Published on Friday, December 19, 2003 by the Denver Post
We Believed Because We Were Scared
by Reggie Rivers

I was at first stunned and then elated by the images of a defeated, disoriented and disheveled Saddam Hussein submitting to an inspection for lice and having a flashlight shined into his mouth. The picture painted far more than 1,000 words.

But as someone who opposed this war, the capture of Hussein does not distract from the basic issues that need to be examined.

The problem with this war is that President Bush and his staff told a series of deliberate lies and/or gross misrepresentations in order to convince the American people to support military action in Iraq.

If you listen to President Bush today, you'd think that the American people were primarily thinking about poor Iraqis. He's making the case that "Operation Iraqi Freedom" wasn't just a clever name for a war; it was actually the primary mission. The capture of Hussein is proof that it was worthwhile.

But even though Americans are generous, I doubt most citizens would have supported a plan to spend $150 billion and hundreds of American lives if the primary goal was to rescue the Iraqi people.

A year and a half ago, President Bush doubted it, too. That's why he didn't ask us to take this on as a humanitarian effort. Instead, he told us that we had to act because we were in immediate danger.

In a speech to the United Nations on Sept. 6, 2002, President Bush said, "Should Iraq acquire fissile material, it would be able to build a nuclear weapon within a year. ... The first time we may be completely certain he has nuclear weapons is when, God forbid, he uses one."

Remember, at the time he made this speech, Sept. 11 was less than a year old. The horror we'd felt was very fresh. We were still reeling from anthrax attacks, and our terrorist threat warning system stayed locked at "orange," the second- highest level. Then our president told us that Saddam Hussein might get a nuclear weapon and use it against us?

We agreed to a war because we were scared to death.

In a speech in Cincinnati on Oct. 7, 2002, President Bush said, "The danger is already significant, and it only grows worse with time. If we know Saddam Hussein has dangerous weapons today - and we do - does it make any sense for the world to wait to confront him as he grows even stronger and develops even more dangerous weapons?"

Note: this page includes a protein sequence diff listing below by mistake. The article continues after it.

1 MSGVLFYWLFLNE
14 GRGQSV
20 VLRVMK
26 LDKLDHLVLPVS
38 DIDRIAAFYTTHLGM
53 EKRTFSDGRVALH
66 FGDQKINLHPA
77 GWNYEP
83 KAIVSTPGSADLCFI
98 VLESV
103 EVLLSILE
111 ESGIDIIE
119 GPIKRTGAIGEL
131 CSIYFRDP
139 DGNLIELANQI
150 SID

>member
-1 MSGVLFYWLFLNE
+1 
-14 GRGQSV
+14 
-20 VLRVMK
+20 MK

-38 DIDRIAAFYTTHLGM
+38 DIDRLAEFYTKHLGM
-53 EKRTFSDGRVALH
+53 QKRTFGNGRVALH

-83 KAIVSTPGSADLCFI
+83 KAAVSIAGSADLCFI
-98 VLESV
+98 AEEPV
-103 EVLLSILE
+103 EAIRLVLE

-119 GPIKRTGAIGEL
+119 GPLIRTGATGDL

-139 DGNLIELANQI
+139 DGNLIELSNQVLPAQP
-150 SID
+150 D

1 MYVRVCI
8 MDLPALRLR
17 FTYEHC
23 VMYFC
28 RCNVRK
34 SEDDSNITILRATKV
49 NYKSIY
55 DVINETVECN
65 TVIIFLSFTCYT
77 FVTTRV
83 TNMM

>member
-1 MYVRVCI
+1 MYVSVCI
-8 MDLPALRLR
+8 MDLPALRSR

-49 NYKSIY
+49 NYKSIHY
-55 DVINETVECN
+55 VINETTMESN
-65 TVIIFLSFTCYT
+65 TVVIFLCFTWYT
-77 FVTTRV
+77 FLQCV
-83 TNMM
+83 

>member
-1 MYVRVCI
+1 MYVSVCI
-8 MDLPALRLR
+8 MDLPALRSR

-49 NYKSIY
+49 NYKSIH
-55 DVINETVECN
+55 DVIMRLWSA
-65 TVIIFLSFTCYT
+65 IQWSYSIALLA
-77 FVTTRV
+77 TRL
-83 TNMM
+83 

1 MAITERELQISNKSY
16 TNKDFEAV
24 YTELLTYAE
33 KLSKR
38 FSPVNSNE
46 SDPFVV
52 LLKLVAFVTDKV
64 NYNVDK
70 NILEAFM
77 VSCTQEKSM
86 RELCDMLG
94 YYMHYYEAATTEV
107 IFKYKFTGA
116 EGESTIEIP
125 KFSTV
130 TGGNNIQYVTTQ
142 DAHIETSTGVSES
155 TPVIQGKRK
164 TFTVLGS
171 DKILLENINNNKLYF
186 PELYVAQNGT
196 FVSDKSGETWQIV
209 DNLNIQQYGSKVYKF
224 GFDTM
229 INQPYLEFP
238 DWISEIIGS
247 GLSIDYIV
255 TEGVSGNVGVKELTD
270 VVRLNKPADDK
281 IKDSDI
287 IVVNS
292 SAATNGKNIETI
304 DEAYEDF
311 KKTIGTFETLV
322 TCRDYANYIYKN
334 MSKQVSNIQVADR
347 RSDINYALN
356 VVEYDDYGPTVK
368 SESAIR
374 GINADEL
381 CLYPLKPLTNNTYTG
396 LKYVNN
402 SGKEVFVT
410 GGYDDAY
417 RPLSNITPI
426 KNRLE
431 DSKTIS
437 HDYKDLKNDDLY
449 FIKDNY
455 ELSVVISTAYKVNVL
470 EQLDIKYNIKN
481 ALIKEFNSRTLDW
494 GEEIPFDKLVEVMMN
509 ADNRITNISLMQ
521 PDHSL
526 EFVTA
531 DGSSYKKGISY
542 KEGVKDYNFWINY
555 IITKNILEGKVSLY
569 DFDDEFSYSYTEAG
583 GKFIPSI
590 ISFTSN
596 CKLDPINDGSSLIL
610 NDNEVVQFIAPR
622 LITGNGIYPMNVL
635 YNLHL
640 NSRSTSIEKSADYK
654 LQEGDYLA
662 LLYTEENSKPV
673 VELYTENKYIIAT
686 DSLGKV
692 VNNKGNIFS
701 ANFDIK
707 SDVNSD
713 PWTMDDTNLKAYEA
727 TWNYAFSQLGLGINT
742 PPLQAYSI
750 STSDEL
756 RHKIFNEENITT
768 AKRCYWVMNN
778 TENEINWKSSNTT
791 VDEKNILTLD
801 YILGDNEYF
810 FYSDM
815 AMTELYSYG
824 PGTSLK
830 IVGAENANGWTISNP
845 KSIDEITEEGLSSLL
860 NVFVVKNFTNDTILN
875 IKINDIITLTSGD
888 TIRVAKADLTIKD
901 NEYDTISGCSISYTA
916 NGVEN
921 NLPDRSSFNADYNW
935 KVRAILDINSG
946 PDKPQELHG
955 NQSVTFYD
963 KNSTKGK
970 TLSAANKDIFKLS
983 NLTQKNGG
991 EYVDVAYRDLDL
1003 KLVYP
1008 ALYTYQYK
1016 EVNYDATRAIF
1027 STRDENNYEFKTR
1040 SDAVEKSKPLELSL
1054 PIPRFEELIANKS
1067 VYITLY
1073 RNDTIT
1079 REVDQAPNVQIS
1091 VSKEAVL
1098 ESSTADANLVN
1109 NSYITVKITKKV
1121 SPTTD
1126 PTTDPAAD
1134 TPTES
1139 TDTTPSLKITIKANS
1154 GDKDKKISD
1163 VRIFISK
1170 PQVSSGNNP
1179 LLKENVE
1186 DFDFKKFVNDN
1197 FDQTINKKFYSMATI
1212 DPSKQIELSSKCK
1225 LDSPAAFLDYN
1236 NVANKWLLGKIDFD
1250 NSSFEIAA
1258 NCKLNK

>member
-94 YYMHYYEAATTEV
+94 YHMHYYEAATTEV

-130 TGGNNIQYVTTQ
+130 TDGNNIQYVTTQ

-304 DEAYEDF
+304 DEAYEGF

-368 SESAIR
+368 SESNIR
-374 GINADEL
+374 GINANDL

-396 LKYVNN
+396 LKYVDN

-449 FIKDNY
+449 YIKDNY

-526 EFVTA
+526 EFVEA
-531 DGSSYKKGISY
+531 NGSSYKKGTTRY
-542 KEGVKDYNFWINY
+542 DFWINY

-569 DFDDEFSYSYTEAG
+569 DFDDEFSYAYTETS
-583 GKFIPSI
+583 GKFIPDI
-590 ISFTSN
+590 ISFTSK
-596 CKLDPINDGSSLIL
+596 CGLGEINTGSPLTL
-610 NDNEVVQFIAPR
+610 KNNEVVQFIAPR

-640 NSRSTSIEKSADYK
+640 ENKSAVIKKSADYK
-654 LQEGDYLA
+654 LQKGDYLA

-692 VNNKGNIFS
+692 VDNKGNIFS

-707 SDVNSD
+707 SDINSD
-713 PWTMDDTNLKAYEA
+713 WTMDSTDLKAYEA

President Bush then connected the threat directly to Americans: "Iraq possesses ballistic missiles with a likely range of hundreds of miles - far enough to strike Saudi Arabia, Israel, Turkey and other nations - in a region where more than 135,000 American civilians and service members live and work.

"(Hussein) has a growing fleet of manned and unmanned aerial vehicles that could be used to disperse chemical or biological weapons across broad areas. We're concerned that Iraq is exploring ways of using these UAVs for missions targeting the United States.

"We know that Iraq and the al-Qaeda terrorist network share a common enemy: the United States of America. Some al-Qaeda leaders who fled Afghanistan went to Iraq ... . Alliance with terrorists could allow the Iraqi regime to attack America without leaving any fingerprints."

Finally, President Bush said, "America must not ignore the threat gathering against us. Facing clear evidence of peril, we cannot wait for the final proof - the smoking gun - that could come in the form of a mushroom cloud."

These are just a couple of examples of statements made by President Bush, Vice President Dick Cheney, National Security Adviser Condoleezza Rice and Secretary of Defense Donald Rumsfeld during the buildup for war.

Somehow, it seems doubtful that our leaders will face any accountability for the lies they used to manipulate the American people.

Former Denver Bronco Reggie Rivers is the host of "Drawing the Line" Wednesdays at 8 p.m. on KBDI Channel 12, Denver.

Copyright 2003 Denver Post